One Foot Exercise for Happy Feet
Healthy, Happy Feet
There’s one foot exercise you can do that can really help to reveal problems with your feet. Many people will neglect their feet. But in general, athletes, sports enthusiasts and active people everywhere understand the importance of well-functioning feet. Some, because a simple foot injury sidelined them in the past, and others because they recognise the benefits of good foot exercises for better performance.
Consisting of one quarter of the bones in your body, your feet are an engineering marvel designed to withstand huge forces, which for an athlete on the track can be up to a staggering 30 times your bodyweight. Just let that sink in for a moment – you times 30. Yep, the feet deserve some attention.Your feet are designed to be able to withstand up to 30 times your body weight! Click To Tweet
There are 20 muscles inside each foot, and another 20 muscles that act on each foot from the lower leg. These muscles need to be work together in synergy to enable you to perform at your best.
Problems arise when one muscle is being over or underused leading to imbalance, compensation and loss of efficiency.
That’s why at Posture Podiatry we’re big on helping athlete’s feet to function well by themselves. And there’s one exercise that can determine whether your feet are fit for competition or not…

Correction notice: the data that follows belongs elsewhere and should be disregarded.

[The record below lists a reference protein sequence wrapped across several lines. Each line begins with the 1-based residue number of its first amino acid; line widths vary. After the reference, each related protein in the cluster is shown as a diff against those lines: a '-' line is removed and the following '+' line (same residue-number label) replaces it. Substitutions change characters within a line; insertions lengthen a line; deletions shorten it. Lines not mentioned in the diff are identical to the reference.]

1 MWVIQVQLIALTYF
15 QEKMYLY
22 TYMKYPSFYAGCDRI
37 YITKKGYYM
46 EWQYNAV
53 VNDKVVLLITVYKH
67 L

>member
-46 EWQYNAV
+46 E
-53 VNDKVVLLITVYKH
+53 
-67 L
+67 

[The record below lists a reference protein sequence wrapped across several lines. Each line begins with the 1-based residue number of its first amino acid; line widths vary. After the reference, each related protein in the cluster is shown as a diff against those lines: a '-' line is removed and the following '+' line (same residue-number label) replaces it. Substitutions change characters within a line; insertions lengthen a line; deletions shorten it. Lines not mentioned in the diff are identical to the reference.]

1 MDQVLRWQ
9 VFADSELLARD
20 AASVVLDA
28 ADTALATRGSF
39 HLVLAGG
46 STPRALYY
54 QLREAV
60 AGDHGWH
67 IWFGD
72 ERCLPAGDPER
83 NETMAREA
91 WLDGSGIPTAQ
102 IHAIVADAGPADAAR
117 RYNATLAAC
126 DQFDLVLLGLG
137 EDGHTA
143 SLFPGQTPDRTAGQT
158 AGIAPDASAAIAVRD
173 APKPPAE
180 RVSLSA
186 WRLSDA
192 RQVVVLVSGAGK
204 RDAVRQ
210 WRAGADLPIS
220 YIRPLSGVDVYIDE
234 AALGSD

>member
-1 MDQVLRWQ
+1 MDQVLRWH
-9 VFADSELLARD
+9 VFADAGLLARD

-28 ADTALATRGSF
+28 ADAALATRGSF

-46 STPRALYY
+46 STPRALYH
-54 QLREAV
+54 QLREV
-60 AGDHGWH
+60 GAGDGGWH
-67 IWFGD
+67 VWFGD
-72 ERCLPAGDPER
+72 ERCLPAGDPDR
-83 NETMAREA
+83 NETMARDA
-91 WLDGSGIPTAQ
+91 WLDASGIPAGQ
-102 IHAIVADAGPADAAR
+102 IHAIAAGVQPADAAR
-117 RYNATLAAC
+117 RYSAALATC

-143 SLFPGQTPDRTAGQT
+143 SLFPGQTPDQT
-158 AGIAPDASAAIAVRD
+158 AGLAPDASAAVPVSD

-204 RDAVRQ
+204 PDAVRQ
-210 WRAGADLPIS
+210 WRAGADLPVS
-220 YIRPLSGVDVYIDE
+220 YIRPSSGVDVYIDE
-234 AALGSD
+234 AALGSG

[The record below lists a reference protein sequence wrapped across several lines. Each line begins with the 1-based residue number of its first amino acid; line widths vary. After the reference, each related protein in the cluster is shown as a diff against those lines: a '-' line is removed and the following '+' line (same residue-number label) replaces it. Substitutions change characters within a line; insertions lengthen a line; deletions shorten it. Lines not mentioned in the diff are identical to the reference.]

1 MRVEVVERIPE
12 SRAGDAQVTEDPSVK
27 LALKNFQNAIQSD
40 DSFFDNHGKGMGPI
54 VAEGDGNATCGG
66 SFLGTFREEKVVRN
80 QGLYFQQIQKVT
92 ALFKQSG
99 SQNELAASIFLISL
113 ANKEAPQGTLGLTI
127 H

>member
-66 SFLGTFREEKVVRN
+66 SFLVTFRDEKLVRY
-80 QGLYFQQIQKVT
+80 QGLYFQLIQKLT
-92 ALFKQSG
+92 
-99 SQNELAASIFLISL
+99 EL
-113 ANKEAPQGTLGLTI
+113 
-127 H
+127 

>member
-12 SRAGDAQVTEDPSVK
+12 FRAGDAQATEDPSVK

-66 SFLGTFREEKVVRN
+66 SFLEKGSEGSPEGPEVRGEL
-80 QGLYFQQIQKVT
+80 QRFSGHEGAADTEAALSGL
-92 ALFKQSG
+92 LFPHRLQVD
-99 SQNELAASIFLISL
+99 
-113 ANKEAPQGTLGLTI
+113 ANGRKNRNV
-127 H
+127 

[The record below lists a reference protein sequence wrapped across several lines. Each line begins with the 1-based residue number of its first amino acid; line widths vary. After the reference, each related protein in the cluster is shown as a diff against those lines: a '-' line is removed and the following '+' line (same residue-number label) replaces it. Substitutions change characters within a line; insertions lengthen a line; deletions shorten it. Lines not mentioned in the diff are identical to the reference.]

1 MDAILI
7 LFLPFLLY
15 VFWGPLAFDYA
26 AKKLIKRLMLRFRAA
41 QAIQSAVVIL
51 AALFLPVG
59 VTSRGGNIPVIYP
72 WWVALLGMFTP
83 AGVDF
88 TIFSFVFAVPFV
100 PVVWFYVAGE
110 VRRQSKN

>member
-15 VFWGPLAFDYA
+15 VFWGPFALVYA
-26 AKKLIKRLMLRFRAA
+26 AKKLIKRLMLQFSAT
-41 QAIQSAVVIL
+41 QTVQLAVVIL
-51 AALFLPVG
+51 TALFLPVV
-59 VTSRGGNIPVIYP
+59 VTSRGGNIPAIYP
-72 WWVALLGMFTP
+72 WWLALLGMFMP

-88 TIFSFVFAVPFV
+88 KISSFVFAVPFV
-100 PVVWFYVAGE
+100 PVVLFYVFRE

One Simple Foot Exercise
The exercise is so simple, you can even do it right now while reading this.
- While seated, stretch one leg out in front of you and make a big, slow circles with your foot – moving only your foot and ankle. Now, the temptation is to rush this, but it’s really important to make SLOW deliberate circles with your foot (it should take more than 10 seconds to complete one revolution).
- The key is to be able to balance your muscle action to be able to complete a full circle smoothly and deliberately. Take note of any small jolts, pauses and twitches as you move your foot in a circle.
Just make a full, slow circle with your feet. Any interruption to smooth circle movements could mean you have a problem with muscles working together, and that could mean problems down the track.
Practice this until the slow circles are smooth and consistent, and you’ll be training your muscles to communicate better with each other. Repeat before and after your training sessions to ensure they’re still working well together.Not being able to make slow circles with your feet can reveal bigger foot problems Click To Tweet
Revealing Other Foot Problems
If you’re having problems doing this foot exercise, or if you find it hard to make smooth circular movements it could be an indicator of a bigger problem, and that’s why this exercise is so important. From the perspective of a sports podiatrist, it’s exercises like these that help to identify the best treatment approach to address the true cause of your foot problem.
If you’re having trouble getting the movements right, book an appointment to see a podiatrist who uses foot mobilisation and manual therapy in their approach to improving foot function and mobility.